The love for Orchestra
Collins has been an Orchestra Director for the La Porte Community School Corporation (grades 6-12) since 1989. He teaches string classes at Boston and Kesling Middle Schools. He also conducts the Concert Orchestra and Symphony Orchestra at La Porte High School.
In high school, Collins always knew he wanted to be a music teacher. When he decided to go to college at Ball State University, he studied to be both an orchestra teacher and a choir director.
“Music was a big part of my family’s life growing up. My dad was a band and orchestra teacher in Fort Wayne for over 40 years. He also played in the Fort Wayne Philharmonic (a professional symphony orchestra) for nearly 50 years. My mom taught piano lessons at home and directed church choirs throughout my childhood,” Collins said.
Collins has a personality as many would describe as caring, persistent, and patient. He is very passionate in teaching students how to play and possibly perfect learning a string instrument.
One of many things that Collins admires about his job is watching the same group of students from sixth grade through their senior year grow up, mature, and become young adults.
“He taught me how to play my very first instrument. He must have taught me how to play very well because I am first chair bassist in Symphony Orchestra. I learned how to read music. He helped improve my appreciation for musicians. I will make sure every one of my younger brothers take Orchestra to have the same great experience I had,” Juliette Camacho, senior, said.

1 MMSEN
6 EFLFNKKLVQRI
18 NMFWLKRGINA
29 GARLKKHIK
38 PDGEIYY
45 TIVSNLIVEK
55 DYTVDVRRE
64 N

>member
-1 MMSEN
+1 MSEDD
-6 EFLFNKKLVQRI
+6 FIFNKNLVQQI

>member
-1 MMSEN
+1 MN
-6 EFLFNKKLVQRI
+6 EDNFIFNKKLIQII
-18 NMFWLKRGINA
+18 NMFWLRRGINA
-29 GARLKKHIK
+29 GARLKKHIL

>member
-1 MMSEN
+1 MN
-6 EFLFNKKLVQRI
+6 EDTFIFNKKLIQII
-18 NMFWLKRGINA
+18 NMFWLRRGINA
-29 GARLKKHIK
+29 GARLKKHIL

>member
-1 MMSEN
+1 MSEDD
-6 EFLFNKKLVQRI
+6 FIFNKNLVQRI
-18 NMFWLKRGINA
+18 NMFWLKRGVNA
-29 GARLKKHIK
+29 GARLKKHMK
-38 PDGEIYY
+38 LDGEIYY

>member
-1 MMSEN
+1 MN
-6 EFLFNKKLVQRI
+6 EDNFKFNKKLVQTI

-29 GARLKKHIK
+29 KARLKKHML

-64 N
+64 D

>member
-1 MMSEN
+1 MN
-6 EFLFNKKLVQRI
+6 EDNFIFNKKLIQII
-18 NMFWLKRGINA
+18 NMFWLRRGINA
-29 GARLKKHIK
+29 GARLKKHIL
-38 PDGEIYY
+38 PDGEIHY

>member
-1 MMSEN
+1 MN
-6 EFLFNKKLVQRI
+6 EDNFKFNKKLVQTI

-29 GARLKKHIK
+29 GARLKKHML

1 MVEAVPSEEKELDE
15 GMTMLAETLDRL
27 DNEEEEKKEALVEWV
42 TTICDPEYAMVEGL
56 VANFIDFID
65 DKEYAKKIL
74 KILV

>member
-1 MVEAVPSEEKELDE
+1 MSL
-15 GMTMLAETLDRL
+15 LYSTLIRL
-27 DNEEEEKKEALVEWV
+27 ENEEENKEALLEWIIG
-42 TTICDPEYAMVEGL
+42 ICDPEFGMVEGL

The stress of having to lead three different schools Orchestra concert is high; however, Collins savors the moment of watching his students perform on stage in front of such a large audience.
“By concert night, my job is easy. The hard work in rehearsals is finished – the notes and rhythms have been learned. I get to listen to and watch the performance from the best perspective possible,” Collins said.
Collins has always enjoyed learning and striving to instill the love of learning in with his students.
“When you see that spark of recognition or an “aha moment” in kids faces, it’s the best feeling to share that with them. It’s so nice to see and hear the progress each student makes from concert to concert and from grade to grade,” Collins said.
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